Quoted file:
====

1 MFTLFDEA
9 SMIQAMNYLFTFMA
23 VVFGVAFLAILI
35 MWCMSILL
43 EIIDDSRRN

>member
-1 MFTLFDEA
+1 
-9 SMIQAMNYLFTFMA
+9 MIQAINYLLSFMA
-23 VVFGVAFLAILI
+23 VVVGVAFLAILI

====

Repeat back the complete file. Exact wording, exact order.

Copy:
1 MFTLFDEA
9 SMIQAMNYLFTFMA
23 VVFGVAFLAILI
35 MWCMSILL
43 EIIDDSRRN

>member
-1 MFTLFDEA
+1 
-9 SMIQAMNYLFTFMA
+9 MIQAINYLLSFMA
-23 VVFGVAFLAILI
+23 VVVGVAFLAILI